By creating specific rhythms to lower brain waves and physical rhythmic rates we can use rhythmic entrainment as a therapeutic tool to entrain a more relaxed state into the mind and body of the listening audience.

We can use rhythm to create harmony and to create relaxed and effective states of being in ourselves, in others and in the world.

The Power Of Playing With Truth

The Power Of Playing With Truth

One day travelling back from a trip into Camden, I headed for the tube and heard the familiar sound of djembe drummers on the street. I live in London and street performers, in particular street drummers, are a fairly common theme once you get past 9 O’ Clock or so.

I’ve played African drums for many years but stopped to look across the street. There was something different about that rhythm.

I looked across and saw that quite a crowd was gathering. Admittedly, Camden attracts new visitors all of the time, so some observers may have never seen djembe drumming outside HSBC before. But something felt different.

More alive.

I’ve seen plenty of decent drummers and without a doubt, these guys were really good. Even so, I couldn’t quite put my finger on why the grooves felt so attractive, more so than the many drum performances you will see on the streets of London in any given month.

The time was crisp and sharp The tempo brisk and the rhythms played tightly. There were three drummers in all, each with a different sized drum. The two djembe were supported by a djun djun player, the bass drum of the African drum orchestra.

The interlocking melodies from their drums created a glorious grooving tapestry. But this wasn’t a new groove they had invented or some cutting edge rhythmic interpretation. This was African drumming with a traditional intent. Played with heart and spirit.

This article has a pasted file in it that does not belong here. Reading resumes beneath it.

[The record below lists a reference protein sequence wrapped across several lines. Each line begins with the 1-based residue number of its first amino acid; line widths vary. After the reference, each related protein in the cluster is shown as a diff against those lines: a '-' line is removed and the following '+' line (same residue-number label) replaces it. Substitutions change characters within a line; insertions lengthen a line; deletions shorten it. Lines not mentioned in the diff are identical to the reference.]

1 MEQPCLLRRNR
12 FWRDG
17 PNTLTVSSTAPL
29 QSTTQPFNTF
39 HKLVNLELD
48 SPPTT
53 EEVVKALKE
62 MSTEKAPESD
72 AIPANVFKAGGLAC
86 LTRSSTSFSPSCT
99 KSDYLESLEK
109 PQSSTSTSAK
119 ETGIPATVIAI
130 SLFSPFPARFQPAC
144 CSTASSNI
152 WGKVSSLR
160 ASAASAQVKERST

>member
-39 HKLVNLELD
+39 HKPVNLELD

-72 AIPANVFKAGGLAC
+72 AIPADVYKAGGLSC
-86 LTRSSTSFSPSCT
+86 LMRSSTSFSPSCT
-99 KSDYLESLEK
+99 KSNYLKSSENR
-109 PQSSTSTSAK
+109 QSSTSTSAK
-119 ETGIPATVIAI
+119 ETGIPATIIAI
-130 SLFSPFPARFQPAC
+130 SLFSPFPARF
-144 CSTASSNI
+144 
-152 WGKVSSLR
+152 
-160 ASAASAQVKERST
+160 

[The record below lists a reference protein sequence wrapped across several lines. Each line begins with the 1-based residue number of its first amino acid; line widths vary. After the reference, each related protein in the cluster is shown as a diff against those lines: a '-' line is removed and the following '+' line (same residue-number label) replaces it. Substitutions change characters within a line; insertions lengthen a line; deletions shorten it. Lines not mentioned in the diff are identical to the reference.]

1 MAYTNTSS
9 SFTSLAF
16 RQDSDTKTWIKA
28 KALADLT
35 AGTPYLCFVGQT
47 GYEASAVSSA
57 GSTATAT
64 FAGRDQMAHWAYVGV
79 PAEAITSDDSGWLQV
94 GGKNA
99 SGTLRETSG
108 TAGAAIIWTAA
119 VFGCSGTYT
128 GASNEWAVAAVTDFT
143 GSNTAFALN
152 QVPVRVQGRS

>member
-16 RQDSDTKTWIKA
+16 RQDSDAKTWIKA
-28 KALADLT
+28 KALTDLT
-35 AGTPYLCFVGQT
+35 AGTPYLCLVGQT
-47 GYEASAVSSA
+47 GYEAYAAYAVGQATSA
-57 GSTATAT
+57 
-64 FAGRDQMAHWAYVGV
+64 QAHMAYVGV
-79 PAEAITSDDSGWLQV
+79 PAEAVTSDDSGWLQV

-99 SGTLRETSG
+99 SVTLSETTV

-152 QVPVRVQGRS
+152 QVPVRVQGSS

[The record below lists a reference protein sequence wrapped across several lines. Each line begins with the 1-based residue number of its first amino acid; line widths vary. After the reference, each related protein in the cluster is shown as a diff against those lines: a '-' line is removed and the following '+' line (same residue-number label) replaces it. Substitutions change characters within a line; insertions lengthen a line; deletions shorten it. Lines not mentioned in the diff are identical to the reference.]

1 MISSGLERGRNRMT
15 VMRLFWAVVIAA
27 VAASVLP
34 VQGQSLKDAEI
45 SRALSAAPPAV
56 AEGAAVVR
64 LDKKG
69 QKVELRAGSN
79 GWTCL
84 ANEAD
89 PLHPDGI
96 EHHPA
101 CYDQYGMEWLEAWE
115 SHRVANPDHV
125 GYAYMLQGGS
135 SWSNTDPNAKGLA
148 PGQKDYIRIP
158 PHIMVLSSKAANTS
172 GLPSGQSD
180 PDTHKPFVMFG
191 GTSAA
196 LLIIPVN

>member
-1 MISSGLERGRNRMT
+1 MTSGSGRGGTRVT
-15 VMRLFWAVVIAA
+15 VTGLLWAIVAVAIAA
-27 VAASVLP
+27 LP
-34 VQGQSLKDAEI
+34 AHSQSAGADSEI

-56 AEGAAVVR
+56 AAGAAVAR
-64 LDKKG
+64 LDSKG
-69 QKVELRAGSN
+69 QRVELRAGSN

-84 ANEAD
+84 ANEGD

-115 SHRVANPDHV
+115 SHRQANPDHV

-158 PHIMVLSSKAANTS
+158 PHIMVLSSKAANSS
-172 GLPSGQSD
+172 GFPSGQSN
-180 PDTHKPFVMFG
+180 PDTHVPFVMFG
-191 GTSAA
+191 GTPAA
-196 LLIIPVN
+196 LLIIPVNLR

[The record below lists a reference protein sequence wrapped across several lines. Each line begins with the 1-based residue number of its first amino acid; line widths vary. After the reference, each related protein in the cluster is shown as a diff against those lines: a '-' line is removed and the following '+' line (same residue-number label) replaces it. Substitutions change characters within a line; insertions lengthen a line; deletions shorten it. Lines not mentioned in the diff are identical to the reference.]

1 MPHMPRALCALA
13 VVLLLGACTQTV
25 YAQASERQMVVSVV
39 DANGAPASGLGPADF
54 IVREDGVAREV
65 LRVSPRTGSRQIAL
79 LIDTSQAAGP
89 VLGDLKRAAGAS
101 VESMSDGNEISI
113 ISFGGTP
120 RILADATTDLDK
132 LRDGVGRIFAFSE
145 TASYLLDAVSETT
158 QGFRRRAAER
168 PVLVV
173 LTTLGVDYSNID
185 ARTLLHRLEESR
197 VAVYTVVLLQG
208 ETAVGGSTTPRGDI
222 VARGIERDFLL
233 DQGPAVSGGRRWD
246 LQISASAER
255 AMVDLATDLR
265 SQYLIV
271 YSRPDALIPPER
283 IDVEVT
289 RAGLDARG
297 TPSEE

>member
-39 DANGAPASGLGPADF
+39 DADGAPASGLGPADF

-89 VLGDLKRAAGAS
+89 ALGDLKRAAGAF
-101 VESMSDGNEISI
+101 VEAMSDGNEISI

I noticed that each of the drummers were smiling. Continuously. Their rhythms were shaping an appreciative crowd around them and the intoxicating beats were creating a joy in everyone experiencing them.

I crossed the road to trade a closer look.

As I moved closer it was clear how loud they played. The drums crashed into your senses like cold stormy waves. Metal discs and shells strung to the drums added a percussive jangling on top of their tones. The music moved yet stayed static. It breathed on fire like a lion sprinting across a plain. Beauty, raw power and energy.

I looked around and noticed that people were smiling and laughing. We were at a party. On the street outside the bank we shared unexpected joy in our day. It was hard to pull away, the rhythm seemed to hold onto you. Although it repeated in cycles you felt like if you stepped away you would miss something. It was feeding me and I didn’t want to end that.

Eventually, pressed by time of another urgency I dropped a pound coin into a bowl next to them and moved towards the tube still listening to the rhythms and wondering what that experience had meant but knowing just how powerful rhythm when played with truth.